Local Researchers Studying Mosquitoes
Shrubs and Mosquitoes
Allie Gardner, a graduate student in the UIUC Department of Entomology working with Brian Allan and Juma Muturi, is studying mosquito population composition in Champaign County urban parks as a component of her doctoral research. She is using four Urbana Park District parks as study sites (Weaver Park, Busey Woods, Chief Sheumager Park, and the Urbana Dog Park).
Every two weeks Allie will sample for adult mosquitoes at each park. She will use two types of mosquito traps with battery-powered fans. Traps will be set in the evening and collected in the early morning. In addition, she will conduct weekly sampling for mosquito larvae in stagnant water pools (e.g., tree holes, artificial containers, storm water catch basins).
Allie is studying the effects of invasive shrubs (particularly bush honeysuckle and autumn olive) on Culex pipiens, the main vector for West Nile virus. Her hypothesis is that the high-biomass sugar source provided by dense invasive vegetation will encourage greater mosquito production than areas dominated by native plants. The project is a follow-up to her Master's work, which suggested that there is a strong correlation between presence of shrubs and mosquito abundance in suburban residential communities.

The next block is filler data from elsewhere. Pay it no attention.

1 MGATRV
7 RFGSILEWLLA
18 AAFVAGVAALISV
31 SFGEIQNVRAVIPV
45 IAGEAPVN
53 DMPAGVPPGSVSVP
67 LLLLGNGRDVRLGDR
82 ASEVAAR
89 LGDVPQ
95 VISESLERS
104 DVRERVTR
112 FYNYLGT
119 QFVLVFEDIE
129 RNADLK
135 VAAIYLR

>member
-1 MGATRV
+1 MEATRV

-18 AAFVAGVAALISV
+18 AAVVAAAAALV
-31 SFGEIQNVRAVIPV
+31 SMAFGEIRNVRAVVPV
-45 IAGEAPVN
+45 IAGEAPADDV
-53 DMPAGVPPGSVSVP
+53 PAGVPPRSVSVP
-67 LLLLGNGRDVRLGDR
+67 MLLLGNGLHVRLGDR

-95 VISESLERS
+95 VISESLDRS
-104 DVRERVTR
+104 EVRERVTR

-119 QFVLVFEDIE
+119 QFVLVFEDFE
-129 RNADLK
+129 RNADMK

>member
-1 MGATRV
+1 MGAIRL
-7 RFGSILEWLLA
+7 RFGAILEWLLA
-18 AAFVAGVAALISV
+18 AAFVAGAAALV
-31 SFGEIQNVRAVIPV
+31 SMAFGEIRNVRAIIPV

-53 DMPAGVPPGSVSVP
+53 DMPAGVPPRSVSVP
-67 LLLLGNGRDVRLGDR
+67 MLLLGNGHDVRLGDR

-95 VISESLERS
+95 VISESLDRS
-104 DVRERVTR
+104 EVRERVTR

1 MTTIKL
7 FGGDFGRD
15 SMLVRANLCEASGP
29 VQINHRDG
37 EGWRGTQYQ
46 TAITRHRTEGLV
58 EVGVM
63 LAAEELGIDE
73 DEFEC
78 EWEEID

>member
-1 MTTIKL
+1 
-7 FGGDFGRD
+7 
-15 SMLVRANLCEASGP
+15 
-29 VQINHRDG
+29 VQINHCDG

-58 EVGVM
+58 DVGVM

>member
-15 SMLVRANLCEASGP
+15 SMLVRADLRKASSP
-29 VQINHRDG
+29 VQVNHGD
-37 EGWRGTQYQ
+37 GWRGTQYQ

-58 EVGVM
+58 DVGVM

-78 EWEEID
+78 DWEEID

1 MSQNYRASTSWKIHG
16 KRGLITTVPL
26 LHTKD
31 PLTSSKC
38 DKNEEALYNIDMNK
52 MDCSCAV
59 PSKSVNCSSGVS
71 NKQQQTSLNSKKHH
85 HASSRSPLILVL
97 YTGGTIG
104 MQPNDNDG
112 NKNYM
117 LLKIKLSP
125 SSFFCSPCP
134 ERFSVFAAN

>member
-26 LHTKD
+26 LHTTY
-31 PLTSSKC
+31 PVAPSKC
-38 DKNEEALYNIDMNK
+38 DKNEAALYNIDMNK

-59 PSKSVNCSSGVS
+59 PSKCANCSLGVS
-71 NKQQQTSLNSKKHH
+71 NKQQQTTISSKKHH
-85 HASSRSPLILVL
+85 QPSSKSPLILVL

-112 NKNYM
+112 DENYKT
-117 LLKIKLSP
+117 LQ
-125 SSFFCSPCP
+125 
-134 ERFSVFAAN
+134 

Mosquitoes and Land Use
Ephantus Muturi with the Illinois Natural History Survey is conducting a study to evaluate how land use patterns influence mosquito ecology and potential for West Nile virus transmission in Urbana-Champaign. The experimental design is to collect aquatic and adult stages of mosquitoes in different types of landscapes including native prairies, wooded areas, corn fields, and areas under cultivation of second generation biofuel crops (Miscanthus and switch grass).
The study involves sampling mosquitoes at four study sites of each category to determine how land use patterns influence mosquito species diversity and abundance, oviposition behavior, longevity and West Nile virus infection rates in mosquitoes. The sampling involves setting up oviposition traps, gravid traps and Centers for Disease Control light traps in secluded locations in each of the study sites. Oviposition traps are just simple plastic buckets baited with grass infusion, a mosquito attractant and are monitored each day for presence of Culex egg rafts. In contrast, gravid traps and light traps are commercial traps designed to collected gravid and host-seeking females, respectively. These will be run at each site two times a week between 3:00 pm and 7:00 am the following day. The traps will be placed in secluded areas in each location are labeled appropriately to inform the public of the ongoing research.
For more information about each of these studies, conctact the researchers.
Allie Gardner, firstname.lastname@example.org
Ephantus J. Muturi, email@example.com